Successive conflicts in Iraq were characterised by tactics to damage its oil and industrial assets that not only led to huge economic loss, but pollution of environmental resources (air, land and water) on an unprecedented scale. The Damage and Needs Assessment (DNA)1 carried out by the World Bank Group (WBG) in 2017, estimated damages to the environmental resources at IQD85 billion (US$73 million) and sectoral losses as a result of the conflict at IQD3.5 trillion (US$3 billion). Further, this assessment estimated that up to 47 percent of natural forests in the country may have been destroyed and large areas of land have been contaminated by land mines and hazardous chemicals.
Unless these contaminated sites (also referred as ‘environmental hotspots’ in this document) are identified and remediated and/ or managed appropriately as part of the broader reconstruction program of Iraq, it is likely that the negative impacts (both economic and environmental) will be felt for generations to come. In addition, creating better environmental conditions and investments in human and physical capital is crucial for the economic diversification, job creation and healthy citizens for a stable and sustainable development of post-conflict Iraq.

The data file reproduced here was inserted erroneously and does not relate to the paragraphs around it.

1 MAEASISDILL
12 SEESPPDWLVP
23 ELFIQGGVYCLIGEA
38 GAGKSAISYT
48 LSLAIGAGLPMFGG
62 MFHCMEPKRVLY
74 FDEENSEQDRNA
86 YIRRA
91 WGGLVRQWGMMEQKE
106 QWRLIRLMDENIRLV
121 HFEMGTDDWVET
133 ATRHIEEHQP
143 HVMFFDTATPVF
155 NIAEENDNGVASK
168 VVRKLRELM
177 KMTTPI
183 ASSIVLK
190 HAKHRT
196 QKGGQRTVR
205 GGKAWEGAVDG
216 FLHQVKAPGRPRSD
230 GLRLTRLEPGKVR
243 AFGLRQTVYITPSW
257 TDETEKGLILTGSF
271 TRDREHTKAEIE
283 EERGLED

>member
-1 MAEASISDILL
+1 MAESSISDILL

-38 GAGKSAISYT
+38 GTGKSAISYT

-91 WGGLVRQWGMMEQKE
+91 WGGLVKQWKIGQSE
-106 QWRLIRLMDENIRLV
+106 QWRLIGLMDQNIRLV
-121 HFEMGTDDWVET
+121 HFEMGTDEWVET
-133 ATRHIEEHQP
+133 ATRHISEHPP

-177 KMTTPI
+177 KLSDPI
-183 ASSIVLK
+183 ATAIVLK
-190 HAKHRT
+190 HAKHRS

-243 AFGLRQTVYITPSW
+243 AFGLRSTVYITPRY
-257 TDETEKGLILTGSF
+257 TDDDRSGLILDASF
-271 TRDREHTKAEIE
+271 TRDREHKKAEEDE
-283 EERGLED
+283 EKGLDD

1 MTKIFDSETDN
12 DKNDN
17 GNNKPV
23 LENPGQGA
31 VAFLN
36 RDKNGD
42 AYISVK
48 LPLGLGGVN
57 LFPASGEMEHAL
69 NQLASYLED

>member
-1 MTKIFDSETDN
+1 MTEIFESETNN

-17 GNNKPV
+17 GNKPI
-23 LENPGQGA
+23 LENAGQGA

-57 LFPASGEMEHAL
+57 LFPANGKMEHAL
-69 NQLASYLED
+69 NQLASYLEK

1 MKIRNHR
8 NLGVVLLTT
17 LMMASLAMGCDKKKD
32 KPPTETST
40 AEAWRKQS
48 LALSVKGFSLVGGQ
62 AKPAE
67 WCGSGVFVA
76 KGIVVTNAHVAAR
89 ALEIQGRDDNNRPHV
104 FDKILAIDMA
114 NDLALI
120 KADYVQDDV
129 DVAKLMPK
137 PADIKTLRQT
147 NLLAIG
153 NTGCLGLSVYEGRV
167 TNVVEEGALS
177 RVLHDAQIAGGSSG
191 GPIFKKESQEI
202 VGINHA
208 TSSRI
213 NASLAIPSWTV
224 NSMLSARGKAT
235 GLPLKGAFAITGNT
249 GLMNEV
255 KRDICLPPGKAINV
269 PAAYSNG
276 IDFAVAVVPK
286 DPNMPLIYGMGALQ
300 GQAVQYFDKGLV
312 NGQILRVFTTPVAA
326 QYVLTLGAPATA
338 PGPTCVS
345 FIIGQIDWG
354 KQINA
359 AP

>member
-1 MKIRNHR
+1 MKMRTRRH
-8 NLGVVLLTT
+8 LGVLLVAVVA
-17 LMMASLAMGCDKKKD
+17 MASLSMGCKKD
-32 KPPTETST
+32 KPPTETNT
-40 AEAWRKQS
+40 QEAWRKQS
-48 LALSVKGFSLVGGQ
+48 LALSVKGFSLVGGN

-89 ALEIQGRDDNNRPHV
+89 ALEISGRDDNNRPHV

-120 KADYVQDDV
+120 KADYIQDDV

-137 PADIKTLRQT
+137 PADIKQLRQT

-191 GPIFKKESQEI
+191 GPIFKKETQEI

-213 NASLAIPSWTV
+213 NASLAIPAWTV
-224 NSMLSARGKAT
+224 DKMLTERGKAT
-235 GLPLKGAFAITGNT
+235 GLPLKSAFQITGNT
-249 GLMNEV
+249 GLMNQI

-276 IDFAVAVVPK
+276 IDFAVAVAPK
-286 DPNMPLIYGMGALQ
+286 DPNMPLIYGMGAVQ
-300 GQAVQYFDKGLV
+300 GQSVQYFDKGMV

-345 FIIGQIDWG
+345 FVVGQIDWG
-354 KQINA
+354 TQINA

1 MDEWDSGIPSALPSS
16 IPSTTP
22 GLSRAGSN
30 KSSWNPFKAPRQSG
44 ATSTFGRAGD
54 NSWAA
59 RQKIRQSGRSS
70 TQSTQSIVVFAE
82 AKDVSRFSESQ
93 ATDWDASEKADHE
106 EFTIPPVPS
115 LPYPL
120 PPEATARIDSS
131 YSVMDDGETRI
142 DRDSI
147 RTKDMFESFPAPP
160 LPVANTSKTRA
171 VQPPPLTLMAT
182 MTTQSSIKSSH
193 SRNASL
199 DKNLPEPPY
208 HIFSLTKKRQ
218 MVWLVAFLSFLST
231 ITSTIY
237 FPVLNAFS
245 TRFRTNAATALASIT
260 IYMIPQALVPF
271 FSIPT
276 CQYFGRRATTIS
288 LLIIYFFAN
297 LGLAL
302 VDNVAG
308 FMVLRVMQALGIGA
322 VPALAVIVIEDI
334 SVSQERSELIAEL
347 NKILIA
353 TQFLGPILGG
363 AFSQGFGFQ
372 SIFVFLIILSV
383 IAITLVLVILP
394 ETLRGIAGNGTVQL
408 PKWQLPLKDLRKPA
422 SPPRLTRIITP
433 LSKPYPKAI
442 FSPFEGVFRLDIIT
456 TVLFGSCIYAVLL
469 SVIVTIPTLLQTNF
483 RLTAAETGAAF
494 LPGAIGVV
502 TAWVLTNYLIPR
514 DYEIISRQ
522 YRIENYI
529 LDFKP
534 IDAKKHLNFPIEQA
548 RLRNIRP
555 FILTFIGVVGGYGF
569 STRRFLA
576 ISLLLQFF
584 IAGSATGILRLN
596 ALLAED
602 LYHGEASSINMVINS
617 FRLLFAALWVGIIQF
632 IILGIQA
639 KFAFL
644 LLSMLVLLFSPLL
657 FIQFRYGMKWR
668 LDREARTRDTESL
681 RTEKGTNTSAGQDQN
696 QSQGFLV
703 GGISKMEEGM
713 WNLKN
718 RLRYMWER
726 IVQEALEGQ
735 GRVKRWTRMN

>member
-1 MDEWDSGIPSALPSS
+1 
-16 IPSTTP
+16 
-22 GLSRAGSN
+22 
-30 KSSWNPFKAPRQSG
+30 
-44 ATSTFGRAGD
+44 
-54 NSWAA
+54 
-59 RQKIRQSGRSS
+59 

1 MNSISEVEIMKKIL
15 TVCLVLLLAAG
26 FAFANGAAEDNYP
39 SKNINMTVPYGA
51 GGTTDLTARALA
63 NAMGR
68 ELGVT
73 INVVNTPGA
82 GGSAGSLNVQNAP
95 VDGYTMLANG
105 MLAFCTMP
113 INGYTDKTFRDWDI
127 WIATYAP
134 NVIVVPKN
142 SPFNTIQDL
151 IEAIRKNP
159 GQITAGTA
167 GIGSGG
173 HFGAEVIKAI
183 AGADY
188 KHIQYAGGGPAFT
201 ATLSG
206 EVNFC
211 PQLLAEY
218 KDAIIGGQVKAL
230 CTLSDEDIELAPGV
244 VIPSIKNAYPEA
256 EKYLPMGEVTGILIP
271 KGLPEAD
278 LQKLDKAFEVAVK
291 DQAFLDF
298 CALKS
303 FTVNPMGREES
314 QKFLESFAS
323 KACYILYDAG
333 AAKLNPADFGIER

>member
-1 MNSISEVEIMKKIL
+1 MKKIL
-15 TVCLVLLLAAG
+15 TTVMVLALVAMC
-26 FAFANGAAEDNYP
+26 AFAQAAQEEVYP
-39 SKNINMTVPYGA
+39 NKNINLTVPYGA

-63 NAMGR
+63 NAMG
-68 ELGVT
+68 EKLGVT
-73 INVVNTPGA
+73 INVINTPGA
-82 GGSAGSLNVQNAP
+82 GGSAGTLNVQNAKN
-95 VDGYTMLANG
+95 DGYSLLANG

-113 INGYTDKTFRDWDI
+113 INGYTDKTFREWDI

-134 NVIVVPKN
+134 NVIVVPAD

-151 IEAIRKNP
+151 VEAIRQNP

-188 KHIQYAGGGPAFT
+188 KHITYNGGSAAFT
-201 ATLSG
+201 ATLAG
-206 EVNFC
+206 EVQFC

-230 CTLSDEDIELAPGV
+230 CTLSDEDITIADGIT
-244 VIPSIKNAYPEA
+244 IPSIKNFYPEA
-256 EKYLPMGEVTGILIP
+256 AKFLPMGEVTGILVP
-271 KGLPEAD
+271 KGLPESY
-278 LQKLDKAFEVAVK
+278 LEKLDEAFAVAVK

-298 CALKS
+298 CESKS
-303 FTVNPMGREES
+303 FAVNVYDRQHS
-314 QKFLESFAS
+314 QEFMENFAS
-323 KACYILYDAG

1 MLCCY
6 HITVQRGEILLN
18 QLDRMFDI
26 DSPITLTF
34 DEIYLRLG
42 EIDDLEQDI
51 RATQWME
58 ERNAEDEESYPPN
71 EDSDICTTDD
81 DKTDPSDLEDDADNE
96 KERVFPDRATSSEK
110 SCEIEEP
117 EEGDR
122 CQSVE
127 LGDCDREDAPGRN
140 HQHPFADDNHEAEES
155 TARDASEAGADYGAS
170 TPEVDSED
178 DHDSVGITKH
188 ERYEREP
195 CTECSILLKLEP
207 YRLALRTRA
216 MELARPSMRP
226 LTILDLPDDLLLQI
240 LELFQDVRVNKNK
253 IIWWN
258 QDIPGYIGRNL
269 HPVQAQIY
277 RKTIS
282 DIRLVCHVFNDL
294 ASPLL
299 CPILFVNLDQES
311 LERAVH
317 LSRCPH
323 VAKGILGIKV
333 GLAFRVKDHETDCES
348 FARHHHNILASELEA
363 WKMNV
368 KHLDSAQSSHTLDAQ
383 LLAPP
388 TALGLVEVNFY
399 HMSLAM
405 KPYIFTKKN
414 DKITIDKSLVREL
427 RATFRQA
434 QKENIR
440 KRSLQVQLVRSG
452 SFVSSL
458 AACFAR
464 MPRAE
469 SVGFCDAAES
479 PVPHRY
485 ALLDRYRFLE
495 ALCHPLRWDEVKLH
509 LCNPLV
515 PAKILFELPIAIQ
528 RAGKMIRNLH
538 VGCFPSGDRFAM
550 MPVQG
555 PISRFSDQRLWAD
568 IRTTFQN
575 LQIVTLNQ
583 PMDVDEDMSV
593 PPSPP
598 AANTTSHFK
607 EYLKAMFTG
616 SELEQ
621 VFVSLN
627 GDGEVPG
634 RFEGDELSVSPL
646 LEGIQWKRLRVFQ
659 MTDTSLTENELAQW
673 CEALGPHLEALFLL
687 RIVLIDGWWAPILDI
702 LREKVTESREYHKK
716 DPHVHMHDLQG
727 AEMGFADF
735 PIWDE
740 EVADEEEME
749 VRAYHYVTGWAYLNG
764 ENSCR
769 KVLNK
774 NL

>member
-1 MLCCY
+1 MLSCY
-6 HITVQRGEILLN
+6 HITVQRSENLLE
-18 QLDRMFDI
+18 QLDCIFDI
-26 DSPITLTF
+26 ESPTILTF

The main objective of this report is to present a broad framework and suggested prioritization for the remediation and/or management of environmental hotspots in Iraq. The recommendations have been informed by a detailed inventory and assessment of hotspots carried out by the Ministry of Environment (MoE), Government of Iraq (GoI) with capacity building support provided through the Advisory Services and Analytical (ASA) work of the World Bank. The work involved analysis of the scale and significance of contamination in the conflict affected governorates of Al Anbar, Babil, Baghdad, Diyala, Kirkuk, Nineveh and Salah Al-Din and identifying essential elements of a program for the remediation/ management of environmental hotpots in the country.